Warning Over Deep-Sea ‘Gold Rush’
New research highlights the urgent need for coherent, effective policy to safeguard the marine environment from a “gold rush” of seabed mining, which researchers warn could lead to unprecedented damage to fragile deep-sea ecosystems.
With major decisions on the future of seabed mining expected in 2019-20, scientists and policy experts from the University of Exeter, Greenpeace Research Laboratories and Globelaw have recommended a range of measures to prevent environmental damage.
They argue that mining in the deep sea (depths below 200m) could be avoided altogether if humanity moved towards a “circular economy” that focuses on reuse and recycling of metals, reduces overconsumption and limits built-in obsolescence of technology.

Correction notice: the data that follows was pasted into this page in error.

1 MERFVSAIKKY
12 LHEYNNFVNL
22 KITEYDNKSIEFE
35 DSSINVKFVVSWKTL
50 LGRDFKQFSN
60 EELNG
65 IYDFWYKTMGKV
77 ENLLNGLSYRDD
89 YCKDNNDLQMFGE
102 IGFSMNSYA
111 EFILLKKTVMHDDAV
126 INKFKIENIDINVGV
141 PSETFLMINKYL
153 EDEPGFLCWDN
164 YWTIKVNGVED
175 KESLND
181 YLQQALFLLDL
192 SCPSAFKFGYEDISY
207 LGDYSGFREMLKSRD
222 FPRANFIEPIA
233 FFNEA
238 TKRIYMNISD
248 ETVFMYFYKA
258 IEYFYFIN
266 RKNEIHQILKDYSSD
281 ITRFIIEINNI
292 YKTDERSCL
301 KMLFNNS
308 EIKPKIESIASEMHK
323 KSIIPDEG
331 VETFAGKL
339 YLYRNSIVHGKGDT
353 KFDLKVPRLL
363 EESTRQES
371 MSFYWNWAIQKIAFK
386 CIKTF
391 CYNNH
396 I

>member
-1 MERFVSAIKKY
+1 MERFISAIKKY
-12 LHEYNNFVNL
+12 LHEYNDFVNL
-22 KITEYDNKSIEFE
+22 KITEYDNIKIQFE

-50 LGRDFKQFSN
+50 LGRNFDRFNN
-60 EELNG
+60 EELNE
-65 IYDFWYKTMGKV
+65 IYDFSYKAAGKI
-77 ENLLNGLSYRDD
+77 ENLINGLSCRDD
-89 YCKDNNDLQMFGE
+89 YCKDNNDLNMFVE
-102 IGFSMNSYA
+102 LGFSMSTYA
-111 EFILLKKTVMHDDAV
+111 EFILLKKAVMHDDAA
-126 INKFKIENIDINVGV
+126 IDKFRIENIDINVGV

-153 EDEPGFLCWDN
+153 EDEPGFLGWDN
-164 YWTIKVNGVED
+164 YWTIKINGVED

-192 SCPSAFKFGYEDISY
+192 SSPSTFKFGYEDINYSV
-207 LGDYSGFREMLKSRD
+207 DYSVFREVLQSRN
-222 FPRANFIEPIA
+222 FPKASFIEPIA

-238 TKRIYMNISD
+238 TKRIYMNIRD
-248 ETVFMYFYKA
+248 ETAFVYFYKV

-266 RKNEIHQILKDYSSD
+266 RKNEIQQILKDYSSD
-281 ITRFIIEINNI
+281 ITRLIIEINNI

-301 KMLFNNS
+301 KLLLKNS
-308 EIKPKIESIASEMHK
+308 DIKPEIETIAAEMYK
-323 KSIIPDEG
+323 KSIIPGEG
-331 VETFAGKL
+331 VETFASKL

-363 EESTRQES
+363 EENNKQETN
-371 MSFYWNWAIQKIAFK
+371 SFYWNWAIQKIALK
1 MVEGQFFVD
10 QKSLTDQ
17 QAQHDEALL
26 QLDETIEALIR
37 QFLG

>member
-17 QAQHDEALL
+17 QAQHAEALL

“This ‘gold rush’ is being driven by our ever-growing demand for minerals,” said Dr David Santillo, a marine biologist and senior Greenpeace scientist based at the University of Exeter. “Should we allow seabed mining – with the risk it poses to deep-sea ecosystems – or should we focus instead on reducing this demand for virgin minerals?”
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